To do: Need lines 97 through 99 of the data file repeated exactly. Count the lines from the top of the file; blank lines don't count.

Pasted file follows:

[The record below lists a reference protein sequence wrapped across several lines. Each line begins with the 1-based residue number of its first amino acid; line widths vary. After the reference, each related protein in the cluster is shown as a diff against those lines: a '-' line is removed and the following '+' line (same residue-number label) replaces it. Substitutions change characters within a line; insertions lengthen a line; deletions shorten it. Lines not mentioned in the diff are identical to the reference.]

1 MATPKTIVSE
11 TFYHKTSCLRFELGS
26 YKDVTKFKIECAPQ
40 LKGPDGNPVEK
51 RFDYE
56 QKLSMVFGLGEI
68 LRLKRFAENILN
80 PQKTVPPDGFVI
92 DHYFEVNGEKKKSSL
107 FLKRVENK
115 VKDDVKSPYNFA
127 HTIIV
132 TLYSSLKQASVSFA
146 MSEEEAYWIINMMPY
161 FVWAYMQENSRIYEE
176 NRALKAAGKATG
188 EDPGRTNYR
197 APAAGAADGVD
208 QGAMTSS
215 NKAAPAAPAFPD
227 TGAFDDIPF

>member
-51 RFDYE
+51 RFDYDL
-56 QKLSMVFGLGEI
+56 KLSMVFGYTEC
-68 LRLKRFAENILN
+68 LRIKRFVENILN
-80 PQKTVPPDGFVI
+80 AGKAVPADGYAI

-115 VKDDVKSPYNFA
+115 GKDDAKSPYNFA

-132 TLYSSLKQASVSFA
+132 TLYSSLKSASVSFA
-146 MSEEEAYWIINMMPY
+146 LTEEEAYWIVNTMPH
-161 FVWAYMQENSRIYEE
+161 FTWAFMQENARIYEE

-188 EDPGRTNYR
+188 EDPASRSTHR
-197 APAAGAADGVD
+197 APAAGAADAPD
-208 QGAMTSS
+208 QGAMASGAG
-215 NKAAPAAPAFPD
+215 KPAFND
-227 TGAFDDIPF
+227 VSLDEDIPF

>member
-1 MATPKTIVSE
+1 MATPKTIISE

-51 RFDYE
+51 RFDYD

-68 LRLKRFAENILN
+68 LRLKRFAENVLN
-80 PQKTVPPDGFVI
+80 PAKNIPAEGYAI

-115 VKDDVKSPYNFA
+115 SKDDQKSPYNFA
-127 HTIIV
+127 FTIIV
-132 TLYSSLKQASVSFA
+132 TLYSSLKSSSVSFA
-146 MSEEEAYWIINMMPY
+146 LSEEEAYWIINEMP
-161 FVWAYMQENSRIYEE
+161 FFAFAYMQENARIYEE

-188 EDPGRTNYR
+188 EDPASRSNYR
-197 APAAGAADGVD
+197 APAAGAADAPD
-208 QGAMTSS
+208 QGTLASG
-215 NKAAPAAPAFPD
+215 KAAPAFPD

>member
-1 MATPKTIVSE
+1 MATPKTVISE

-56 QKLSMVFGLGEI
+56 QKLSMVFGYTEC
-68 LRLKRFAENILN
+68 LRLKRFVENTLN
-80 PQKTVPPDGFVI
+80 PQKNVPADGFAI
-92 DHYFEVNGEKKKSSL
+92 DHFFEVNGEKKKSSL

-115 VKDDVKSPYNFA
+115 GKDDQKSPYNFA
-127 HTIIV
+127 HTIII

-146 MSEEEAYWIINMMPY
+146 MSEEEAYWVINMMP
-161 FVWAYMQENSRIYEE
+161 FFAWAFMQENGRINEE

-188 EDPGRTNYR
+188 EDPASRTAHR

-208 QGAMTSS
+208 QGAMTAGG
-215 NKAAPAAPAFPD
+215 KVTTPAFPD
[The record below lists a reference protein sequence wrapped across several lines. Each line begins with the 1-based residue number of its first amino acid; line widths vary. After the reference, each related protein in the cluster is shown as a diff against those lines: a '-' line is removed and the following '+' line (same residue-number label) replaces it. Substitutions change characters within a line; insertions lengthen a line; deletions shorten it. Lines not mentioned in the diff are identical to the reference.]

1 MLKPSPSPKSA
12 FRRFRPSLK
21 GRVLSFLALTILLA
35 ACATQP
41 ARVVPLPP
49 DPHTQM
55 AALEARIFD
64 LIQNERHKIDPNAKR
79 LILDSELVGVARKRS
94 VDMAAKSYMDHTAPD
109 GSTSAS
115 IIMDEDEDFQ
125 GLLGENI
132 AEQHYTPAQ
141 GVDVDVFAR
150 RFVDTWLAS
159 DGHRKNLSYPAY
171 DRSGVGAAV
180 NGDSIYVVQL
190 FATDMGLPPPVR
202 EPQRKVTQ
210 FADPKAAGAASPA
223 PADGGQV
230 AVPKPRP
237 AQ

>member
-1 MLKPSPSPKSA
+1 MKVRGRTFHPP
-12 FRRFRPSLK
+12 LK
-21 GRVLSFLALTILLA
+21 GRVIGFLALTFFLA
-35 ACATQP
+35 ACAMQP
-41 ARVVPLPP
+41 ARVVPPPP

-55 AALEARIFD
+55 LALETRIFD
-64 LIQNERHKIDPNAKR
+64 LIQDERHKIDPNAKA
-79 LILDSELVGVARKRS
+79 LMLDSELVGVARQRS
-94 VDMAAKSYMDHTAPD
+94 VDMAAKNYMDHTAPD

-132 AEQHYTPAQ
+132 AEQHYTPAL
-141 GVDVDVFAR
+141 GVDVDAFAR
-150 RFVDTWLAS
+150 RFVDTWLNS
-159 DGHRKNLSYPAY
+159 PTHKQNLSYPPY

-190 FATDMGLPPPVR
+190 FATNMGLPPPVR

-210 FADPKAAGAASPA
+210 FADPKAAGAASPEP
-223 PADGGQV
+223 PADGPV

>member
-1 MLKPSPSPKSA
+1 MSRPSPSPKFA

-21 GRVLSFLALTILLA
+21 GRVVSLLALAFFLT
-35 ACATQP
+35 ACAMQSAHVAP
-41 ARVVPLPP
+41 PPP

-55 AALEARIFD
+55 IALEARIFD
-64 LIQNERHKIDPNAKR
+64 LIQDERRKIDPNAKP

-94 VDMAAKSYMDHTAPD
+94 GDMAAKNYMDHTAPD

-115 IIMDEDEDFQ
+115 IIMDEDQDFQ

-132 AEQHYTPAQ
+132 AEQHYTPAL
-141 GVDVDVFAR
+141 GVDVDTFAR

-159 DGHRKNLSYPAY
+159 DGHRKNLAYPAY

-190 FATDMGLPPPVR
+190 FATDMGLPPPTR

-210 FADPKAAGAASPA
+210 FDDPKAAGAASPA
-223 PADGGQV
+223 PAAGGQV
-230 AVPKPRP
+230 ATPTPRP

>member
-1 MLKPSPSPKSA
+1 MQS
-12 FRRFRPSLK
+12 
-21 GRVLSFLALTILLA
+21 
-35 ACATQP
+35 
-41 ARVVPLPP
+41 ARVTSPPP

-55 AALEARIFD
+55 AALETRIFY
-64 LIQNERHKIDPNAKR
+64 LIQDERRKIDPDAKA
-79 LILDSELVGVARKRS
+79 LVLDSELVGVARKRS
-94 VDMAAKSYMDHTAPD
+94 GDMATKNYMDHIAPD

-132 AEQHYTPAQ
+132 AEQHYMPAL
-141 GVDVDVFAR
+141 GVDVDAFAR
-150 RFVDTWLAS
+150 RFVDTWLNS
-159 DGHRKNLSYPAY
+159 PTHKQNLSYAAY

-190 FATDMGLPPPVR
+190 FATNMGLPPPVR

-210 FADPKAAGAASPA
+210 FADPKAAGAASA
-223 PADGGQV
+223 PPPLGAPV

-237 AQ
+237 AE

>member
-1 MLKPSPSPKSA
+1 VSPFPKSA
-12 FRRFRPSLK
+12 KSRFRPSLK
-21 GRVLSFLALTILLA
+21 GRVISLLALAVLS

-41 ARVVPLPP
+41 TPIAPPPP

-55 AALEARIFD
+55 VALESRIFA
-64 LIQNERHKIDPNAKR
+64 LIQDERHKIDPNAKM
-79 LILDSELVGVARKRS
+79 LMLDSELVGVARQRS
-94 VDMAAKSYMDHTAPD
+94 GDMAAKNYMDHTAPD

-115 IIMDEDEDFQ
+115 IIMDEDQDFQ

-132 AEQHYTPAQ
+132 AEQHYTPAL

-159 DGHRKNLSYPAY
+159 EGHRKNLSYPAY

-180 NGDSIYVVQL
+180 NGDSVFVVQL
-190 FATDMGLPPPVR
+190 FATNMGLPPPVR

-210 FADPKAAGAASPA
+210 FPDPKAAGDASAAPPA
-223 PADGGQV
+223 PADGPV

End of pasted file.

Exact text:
+188 EDPASRTAHR

-208 QGAMTSS
+208 QGAMTAGG